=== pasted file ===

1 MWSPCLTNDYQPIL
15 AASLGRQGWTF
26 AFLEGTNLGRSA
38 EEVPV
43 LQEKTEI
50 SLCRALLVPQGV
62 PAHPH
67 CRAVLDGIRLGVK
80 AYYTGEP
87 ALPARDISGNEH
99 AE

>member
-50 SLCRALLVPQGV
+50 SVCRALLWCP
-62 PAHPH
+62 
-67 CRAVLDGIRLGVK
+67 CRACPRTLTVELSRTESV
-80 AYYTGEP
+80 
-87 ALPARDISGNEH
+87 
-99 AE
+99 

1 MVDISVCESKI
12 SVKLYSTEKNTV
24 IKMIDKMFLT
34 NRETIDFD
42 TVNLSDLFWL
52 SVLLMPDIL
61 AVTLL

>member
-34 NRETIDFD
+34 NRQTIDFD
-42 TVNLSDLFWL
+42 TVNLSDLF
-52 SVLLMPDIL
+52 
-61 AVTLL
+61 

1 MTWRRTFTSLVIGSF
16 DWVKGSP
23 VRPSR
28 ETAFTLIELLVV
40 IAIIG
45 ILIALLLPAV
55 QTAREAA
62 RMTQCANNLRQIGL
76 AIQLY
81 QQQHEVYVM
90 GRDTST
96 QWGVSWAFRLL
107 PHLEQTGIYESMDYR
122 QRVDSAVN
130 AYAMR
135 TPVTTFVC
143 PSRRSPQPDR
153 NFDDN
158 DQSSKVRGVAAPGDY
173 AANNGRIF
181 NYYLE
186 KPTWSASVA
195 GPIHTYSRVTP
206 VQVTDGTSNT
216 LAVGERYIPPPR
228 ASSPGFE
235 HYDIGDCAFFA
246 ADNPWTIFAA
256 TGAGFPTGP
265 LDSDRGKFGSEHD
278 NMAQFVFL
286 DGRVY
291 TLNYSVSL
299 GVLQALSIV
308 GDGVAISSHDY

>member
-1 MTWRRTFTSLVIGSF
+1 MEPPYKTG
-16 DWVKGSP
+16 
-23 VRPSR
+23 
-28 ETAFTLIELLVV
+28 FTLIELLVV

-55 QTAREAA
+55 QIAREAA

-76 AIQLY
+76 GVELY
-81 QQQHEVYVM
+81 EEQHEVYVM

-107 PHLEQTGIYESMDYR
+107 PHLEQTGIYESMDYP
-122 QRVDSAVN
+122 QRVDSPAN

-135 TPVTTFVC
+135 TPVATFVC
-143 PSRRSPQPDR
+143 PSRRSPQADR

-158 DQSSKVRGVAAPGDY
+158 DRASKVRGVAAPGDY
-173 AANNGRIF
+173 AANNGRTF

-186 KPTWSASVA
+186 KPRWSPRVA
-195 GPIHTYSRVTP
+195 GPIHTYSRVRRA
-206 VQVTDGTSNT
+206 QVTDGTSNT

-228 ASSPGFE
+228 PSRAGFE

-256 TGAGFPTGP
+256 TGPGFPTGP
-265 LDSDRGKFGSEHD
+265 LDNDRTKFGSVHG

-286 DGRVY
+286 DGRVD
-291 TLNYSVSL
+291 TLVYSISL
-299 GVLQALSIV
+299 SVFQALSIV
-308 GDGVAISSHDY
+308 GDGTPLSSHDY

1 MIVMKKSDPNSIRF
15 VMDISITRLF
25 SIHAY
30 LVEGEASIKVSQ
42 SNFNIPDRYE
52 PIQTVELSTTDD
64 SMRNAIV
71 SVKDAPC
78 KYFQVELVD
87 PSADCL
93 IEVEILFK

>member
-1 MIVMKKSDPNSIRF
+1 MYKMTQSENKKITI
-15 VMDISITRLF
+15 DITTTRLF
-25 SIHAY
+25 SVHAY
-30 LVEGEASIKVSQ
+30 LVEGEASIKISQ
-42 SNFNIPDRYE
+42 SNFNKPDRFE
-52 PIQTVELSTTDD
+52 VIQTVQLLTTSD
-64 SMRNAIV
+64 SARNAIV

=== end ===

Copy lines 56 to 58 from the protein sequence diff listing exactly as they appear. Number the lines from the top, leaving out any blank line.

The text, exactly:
135 TPVTTFVC
143 PSRRSPQPDR
153 NFDDN